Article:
Load cells, potentiometer etc etc.
From my limited experience with these projectors, I didn't remember seeing those levels of sophistication.
I'd have thought a machine having individual motors for both take up and rewind duties, then when either is not required, it would be freewheeling unenergized and freewheeling only due to a one way clutch arrangement on both hubs?
Given that I'm told it is energized and running, I would think Steve will be spot on here in suggesting the brushes are towards the end of their serviceable life, minimum.
It would certainly go a long way in explaining what you're experiencing Paul.
Posted by Graham Ritchie (Member # 559) on September 23, 2017, 05:27 PM:
Good question Andrew...I cant remember how it works it been a long while since I came across this. Its interesting to note that if that fwd rewind motor stops when projecting fwd the film will become tight on that feed arm. If I remember right both motors are wired in parallel. It does seem weird, as I would have thought that there would be no current flowing to the rewind motor on fwd...but somehow it does. If you pull the back cover off and press play with no film both motors are seen running
PS I dont think you will find the problem is so much with the brushes due so much as to wear, its that tiny commutator where most of the wear will be. However in saying that, removing the two screws that hold the motor rear cover with its brushes, and pulling it off in place will give you access to the back of the motor to clean as described above. Its very important to carefully clean out the build up of deposit between "each commutator segment" for that motor to run properly.
Posted by Andrew Woodcock (Member # 3260) on September 23, 2017, 05:33 PM:
A bizarre arrangement then Graham, if ever I saw one???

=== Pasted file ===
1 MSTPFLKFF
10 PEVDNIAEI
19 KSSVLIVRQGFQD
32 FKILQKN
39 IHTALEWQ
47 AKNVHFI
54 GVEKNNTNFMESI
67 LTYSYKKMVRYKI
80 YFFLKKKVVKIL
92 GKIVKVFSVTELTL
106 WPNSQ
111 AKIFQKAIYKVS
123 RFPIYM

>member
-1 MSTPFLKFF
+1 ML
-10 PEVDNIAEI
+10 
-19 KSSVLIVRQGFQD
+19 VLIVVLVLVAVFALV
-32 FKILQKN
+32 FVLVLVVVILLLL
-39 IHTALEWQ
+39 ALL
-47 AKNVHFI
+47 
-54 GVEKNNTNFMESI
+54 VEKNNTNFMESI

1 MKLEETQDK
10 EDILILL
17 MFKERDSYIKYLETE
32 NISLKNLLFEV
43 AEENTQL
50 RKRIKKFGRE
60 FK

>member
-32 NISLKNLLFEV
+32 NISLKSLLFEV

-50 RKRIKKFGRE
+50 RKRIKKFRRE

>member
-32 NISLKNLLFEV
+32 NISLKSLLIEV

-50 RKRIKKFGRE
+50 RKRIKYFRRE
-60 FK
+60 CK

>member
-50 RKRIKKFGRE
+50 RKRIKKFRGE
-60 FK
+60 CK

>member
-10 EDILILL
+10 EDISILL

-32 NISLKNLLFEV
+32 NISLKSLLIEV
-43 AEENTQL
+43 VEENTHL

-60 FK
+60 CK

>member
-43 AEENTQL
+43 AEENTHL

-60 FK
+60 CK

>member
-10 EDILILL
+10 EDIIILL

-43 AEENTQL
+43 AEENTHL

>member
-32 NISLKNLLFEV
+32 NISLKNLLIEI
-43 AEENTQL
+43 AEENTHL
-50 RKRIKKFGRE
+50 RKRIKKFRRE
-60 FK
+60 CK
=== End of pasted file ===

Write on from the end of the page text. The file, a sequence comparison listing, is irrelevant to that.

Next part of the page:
Posted by Graham Ritchie (Member # 559) on September 23, 2017, 05:46 PM:
The GS1200 is bizarre, that why owning a workshop manual for it is so important.
Posted by Andrew Woodcock (Member # 3260) on September 23, 2017, 05:53 PM:
Yes, of course.
Posted by Graham Ritchie (Member # 559) on September 23, 2017, 07:04 PM:
Just a thought Paul...can you fit a small noise suppressor onto the motor?
Posted by Bill Parsons (Member # 244) on September 24, 2017, 12:03 PM:
Not really bizarre, although both motors turn, both spindles do not, as the gears attached to the motors have one way bearings on them.It is one of the few things simplified on the GS1200 all you have to do is change the polarity on the motors between forward and reverse and the appropriate bearing/clutch grips, it also makes it very smooth going from forward to reverse in the cue mode, much better than some other projectors, just instant light action key switches
[ September 24, 2017, 01:14 PM: Message edited by: Bill Parsons ]
Posted by Stuart Reid (Member # 1460) on September 24, 2017, 12:25 PM:
Nice to hear from you, Bill!
Posted by Andrew Woodcock (Member # 3260) on September 24, 2017, 01:24 PM:
It is simplified Bill, but in doing so it just means in one direction or another, there is always one motor running that needn't be.
It might well have been an advantageous and simplified design aspect in the earlier years after these were first made and when spares would have been ten a penny, but nowadays, it would be advantageous to just allow the spindle not needing to be driven to just simply turn by freewheeling from a separate clutch bearing attached to the hub, given that spare spindle hub motors are no longer easily found.
The motor spindle then could just remain stationary in one direction for either reel arm assembly.
Anyhow really nice to see you posting here Bill and thank you again for yet another expert explanation from your vast knowledge of these machines.
Posted by Andrew Woodcock (Member # 3260) on September 24, 2017, 07:11 PM:
Posted by Andrew Woodcock (Member # 3260) on September 25, 2017, 01:26 PM: